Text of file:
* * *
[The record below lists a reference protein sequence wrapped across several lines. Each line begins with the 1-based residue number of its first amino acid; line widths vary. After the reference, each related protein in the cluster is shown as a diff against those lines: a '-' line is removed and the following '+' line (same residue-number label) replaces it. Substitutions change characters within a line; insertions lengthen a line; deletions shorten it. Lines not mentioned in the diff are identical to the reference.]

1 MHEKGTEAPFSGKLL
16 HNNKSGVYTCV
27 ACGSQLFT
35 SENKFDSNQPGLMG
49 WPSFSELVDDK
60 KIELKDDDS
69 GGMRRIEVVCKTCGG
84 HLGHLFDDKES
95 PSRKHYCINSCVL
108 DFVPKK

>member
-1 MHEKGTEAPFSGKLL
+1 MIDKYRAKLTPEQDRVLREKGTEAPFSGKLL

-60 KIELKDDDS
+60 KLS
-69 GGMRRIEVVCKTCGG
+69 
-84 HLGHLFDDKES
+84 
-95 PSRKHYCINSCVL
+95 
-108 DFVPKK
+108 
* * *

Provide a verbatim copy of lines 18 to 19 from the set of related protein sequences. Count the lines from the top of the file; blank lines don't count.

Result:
+69 
-84 HLGHLFDDKES